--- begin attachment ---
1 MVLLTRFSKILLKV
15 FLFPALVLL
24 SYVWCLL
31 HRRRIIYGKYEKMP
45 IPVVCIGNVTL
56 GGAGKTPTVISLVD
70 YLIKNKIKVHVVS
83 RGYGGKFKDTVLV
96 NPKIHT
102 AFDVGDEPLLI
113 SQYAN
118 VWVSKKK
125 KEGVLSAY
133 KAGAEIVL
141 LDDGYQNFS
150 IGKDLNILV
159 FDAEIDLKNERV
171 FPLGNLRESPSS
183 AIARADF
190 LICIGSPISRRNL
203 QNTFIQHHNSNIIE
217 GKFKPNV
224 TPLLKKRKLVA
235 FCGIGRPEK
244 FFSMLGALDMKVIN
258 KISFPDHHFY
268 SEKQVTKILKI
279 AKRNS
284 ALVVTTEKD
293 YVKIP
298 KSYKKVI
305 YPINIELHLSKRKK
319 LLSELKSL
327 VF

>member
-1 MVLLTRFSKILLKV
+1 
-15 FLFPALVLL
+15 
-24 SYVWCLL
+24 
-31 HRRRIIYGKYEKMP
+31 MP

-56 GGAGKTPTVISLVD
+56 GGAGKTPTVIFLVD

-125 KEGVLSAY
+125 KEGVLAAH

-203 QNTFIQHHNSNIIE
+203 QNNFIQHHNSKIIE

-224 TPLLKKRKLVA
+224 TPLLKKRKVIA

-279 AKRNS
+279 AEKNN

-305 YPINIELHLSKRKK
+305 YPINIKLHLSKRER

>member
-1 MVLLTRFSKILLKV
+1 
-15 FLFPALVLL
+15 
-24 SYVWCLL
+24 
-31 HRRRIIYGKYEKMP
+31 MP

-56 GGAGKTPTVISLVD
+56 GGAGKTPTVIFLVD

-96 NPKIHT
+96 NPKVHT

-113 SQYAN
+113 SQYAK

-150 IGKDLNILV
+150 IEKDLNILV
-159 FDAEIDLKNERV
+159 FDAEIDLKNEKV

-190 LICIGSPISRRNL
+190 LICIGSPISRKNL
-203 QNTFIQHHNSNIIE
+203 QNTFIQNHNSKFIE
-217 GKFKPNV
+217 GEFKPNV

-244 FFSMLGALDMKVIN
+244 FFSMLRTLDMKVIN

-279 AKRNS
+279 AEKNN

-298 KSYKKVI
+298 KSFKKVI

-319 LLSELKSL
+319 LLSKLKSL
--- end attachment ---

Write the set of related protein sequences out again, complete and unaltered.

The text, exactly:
1 MVLLTRFSKILLKV
15 FLFPALVLL
24 SYVWCLL
31 HRRRIIYGKYEKMP
45 IPVVCIGNVTL
56 GGAGKTPTVISLVD
70 YLIKNKIKVHVVS
83 RGYGGKFKDTVLV
96 NPKIHT
102 AFDVGDEPLLI
113 SQYAN
118 VWVSKKK
125 KEGVLSAY
133 KAGAEIVL
141 LDDGYQNFS
150 IGKDLNILV
159 FDAEIDLKNERV
171 FPLGNLRESPSS
183 AIARADF
190 LICIGSPISRRNL
203 QNTFIQHHNSNIIE
217 GKFKPNV
224 TPLLKKRKLVA
235 FCGIGRPEK
244 FFSMLGALDMKVIN
258 KISFPDHHFY
268 SEKQVTKILKI
279 AKRNS
284 ALVVTTEKD
293 YVKIP
298 KSYKKVI
305 YPINIELHLSKRKK
319 LLSELKSL
327 VF

>member
-1 MVLLTRFSKILLKV
+1 
-15 FLFPALVLL
+15 
-24 SYVWCLL
+24 
-31 HRRRIIYGKYEKMP
+31 MP

-56 GGAGKTPTVISLVD
+56 GGAGKTPTVIFLVD

-125 KEGVLSAY
+125 KEGVLAAH

-203 QNTFIQHHNSNIIE
+203 QNNFIQHHNSKIIE

-224 TPLLKKRKLVA
+224 TPLLKKRKVIA

-279 AKRNS
+279 AEKNN

-305 YPINIELHLSKRKK
+305 YPINIKLHLSKRER

>member
-1 MVLLTRFSKILLKV
+1 
-15 FLFPALVLL
+15 
-24 SYVWCLL
+24 
-31 HRRRIIYGKYEKMP
+31 MP

-56 GGAGKTPTVISLVD
+56 GGAGKTPTVIFLVD

-96 NPKIHT
+96 NPKVHT

-113 SQYAN
+113 SQYAK

-150 IGKDLNILV
+150 IEKDLNILV
-159 FDAEIDLKNERV
+159 FDAEIDLKNEKV

-190 LICIGSPISRRNL
+190 LICIGSPISRKNL
-203 QNTFIQHHNSNIIE
+203 QNTFIQNHNSKFIE
-217 GKFKPNV
+217 GEFKPNV

-244 FFSMLGALDMKVIN
+244 FFSMLRTLDMKVIN

-279 AKRNS
+279 AEKNN

-298 KSYKKVI
+298 KSFKKVI

-319 LLSELKSL
+319 LLSKLKSL